Structure of the 2AMP-PNP-bound V1 complex

We previously reported that nucleotide-free EhV1 (eV1) is composed of three different conformations of AB pairs: ‘empty’ (AOBC), ‘bound’ (ACBO'), and ‘tight’ (ACRBCR)31 (Fig. 2a,b). A crystal structure of bV1 corresponding to the catalytic dwell state was also obtained by soaking eV1 crystals in mother liquor containing 200 μM AMP-PNP, which is sufficient to inhibit the ATP hydrolysis activity of purified EhV1 (Supplementary Table 1). Two AMP-PNP:Mg2+ molecules were bound to the binding sites of the ‘bound’ and ‘tight’ forms of eV1, which did not cause further conformational changes of the A (Eh-A) and B (Eh-B) subunits, and the overall structure was similar to that of eV1 (root mean square deviation (r.m.s.d.)=0.69 Å)31(Fig. 2c,d). These findings suggest that the binding affinities of AMP-PNP to the ‘bound’ and ‘tight’ forms are high, but that of the ‘empty’ form is low. In this study, in order to verify whether the third ‘empty’ form is able to bind AMP-PNP or not in the presence of a high concentration, we soaked the eV1 crystals with 2 mM AMP-PNP, and solved the crystal structure (denoted 2ATPV1) at a 2.7 Å resolution (Table 1). The structure showed two AMP-PNP molecules bound in the ‘bound’ and ‘tight’ forms and was almost identical to that of bV1 (r.m.s.d.=0.51 Å) (ref. 31) (Fig. 2e,f). No electron density peak for AMP-PNP was found in the ‘empty’ form (Supplementary Fig. 2), indicating that it has a very low affinity for AMP-PNP.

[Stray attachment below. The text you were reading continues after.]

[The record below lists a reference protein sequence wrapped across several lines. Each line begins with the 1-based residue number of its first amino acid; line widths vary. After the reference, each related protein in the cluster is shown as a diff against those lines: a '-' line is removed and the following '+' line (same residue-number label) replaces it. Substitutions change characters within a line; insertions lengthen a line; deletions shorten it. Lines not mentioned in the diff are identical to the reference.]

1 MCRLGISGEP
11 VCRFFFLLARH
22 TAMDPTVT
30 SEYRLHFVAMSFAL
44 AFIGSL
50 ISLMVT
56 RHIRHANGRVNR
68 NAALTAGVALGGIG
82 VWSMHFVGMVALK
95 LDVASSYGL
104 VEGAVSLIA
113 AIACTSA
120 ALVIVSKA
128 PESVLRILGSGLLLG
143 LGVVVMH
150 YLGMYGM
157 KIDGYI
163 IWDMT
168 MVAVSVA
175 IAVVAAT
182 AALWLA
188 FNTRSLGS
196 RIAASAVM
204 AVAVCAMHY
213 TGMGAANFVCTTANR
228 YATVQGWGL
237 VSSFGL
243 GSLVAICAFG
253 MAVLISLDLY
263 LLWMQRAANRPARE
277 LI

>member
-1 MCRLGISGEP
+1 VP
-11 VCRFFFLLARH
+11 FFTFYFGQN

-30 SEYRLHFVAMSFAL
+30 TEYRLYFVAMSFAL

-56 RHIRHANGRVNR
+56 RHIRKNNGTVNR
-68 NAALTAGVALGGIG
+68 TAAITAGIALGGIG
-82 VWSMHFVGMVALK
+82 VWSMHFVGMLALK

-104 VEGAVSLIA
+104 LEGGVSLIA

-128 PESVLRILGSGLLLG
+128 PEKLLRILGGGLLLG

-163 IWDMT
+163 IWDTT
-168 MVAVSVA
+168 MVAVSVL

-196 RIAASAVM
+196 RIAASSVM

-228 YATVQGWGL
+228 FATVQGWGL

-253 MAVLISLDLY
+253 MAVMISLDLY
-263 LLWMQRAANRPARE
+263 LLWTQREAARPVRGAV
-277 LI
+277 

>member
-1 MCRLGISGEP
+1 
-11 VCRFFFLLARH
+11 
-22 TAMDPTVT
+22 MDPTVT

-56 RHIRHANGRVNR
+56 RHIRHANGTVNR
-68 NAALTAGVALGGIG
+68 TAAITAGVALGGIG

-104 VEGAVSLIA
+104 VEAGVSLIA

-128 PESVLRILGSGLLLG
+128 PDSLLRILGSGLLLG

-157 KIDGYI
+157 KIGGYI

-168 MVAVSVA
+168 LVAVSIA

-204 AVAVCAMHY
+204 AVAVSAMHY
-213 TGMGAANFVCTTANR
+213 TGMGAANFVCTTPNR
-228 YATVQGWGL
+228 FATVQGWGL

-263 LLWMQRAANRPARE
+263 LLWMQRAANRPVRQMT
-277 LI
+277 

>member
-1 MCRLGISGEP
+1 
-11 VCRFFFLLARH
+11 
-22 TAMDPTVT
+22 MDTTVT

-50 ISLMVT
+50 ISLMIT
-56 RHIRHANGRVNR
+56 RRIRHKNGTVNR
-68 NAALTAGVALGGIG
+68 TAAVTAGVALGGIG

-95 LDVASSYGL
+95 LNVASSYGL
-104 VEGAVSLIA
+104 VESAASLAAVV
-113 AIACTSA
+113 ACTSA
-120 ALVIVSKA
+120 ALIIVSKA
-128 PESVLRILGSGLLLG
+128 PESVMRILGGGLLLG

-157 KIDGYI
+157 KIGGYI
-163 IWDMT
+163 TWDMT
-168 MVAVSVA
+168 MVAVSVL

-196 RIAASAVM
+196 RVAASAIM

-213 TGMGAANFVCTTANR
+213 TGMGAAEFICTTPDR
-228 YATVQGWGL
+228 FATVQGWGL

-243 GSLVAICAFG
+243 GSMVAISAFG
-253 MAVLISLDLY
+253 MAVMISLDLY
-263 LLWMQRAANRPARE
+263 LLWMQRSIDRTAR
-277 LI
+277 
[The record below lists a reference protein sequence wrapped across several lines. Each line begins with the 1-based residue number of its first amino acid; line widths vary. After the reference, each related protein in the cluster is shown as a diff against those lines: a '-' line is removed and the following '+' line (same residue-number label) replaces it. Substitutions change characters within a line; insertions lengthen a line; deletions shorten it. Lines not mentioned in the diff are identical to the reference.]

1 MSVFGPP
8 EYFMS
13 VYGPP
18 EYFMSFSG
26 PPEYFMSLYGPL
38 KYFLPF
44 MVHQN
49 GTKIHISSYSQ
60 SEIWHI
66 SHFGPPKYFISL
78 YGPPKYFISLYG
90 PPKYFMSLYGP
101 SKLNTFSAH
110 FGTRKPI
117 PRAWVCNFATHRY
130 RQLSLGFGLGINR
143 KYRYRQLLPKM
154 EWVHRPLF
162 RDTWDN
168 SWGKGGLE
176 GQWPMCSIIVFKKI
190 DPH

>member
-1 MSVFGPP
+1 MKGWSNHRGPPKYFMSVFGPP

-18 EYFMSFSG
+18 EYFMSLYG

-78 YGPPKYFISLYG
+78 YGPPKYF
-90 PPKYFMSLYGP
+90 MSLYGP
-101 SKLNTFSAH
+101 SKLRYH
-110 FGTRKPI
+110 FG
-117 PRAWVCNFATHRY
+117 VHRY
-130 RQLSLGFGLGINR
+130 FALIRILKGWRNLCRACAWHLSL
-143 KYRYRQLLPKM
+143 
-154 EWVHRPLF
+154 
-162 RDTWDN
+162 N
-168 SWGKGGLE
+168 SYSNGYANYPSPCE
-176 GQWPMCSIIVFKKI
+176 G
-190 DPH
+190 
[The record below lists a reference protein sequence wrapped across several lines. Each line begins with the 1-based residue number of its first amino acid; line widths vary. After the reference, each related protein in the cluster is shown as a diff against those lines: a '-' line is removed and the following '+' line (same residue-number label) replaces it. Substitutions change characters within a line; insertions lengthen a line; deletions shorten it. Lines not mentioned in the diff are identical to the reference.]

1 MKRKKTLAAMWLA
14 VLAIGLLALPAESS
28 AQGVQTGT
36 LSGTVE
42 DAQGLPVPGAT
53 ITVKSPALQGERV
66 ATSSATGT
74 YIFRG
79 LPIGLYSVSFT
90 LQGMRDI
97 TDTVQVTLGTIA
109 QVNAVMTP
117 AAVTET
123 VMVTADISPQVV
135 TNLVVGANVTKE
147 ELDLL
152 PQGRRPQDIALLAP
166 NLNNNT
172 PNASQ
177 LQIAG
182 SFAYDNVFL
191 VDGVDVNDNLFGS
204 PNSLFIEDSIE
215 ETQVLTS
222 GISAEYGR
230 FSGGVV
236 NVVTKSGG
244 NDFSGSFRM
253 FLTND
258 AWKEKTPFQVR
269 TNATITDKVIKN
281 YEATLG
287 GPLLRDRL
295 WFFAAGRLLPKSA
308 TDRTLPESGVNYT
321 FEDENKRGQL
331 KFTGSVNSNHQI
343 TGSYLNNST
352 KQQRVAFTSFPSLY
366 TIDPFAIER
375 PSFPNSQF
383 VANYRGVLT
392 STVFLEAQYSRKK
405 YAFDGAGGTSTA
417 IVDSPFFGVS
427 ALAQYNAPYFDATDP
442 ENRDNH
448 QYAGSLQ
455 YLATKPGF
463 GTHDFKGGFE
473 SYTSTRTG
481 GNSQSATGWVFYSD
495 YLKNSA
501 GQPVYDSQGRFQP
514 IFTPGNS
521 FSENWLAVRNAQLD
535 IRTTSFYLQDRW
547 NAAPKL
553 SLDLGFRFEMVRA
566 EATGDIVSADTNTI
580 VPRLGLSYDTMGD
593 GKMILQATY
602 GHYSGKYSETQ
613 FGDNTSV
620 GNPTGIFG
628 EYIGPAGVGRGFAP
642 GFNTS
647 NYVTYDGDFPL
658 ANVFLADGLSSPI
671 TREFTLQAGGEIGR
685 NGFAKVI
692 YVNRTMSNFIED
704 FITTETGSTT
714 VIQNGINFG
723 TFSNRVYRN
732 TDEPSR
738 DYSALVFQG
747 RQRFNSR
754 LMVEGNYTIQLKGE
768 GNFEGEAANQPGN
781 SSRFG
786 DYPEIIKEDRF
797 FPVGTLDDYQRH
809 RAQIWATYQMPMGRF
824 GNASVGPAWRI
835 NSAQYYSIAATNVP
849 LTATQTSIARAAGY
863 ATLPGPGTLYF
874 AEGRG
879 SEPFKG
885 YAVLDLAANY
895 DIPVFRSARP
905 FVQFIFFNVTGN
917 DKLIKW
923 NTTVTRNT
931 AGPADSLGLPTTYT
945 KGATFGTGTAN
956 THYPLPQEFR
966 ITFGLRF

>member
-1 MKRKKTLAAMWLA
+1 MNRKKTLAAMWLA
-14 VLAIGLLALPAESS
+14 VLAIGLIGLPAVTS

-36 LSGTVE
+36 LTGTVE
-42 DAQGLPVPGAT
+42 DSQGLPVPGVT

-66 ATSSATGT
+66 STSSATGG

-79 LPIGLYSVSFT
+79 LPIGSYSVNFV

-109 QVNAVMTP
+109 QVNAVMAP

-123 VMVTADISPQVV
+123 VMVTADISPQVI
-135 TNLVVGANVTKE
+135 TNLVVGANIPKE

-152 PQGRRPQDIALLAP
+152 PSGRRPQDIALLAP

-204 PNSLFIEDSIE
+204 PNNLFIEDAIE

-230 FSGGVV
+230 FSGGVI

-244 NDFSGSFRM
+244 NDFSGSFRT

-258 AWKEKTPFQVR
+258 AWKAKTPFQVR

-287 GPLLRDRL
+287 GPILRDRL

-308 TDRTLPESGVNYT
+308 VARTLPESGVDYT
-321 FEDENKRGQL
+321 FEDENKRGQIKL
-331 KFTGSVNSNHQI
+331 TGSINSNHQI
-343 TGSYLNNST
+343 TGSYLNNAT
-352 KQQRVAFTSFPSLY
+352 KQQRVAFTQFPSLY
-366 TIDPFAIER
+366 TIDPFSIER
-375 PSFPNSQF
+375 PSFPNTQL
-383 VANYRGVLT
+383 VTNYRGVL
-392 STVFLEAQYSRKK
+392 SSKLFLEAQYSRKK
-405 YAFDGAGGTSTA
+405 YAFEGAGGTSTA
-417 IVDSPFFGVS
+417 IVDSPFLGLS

Figure 2: Structures of the nucleotide-free V1 (eV1) and 2AMP-PNP-bound V1 complexes (bV1 and 2ATPV1).
Figure 2

(a) Side view of eV1. (b) Top view of the C-terminal domain (transparent surface in a) from the cytoplasmic side. Open (O and O'; light), closed (C; dark) and closer (CR; darker) conformations of Eh-A and Eh-B are shown. Red arrows indicate the nucleotide-binding sites. (c,e) Side views of bV1 (c) and 2ATPV1 (e). (d,f) Top views of bV1 (d) and 2ATPV1 (f) as shown in b, which are superimposed at the ‘bound’ form onto that of eV1 (grey). The bound AMP-PNP molecules are shown in space-filling representation, coloured in red.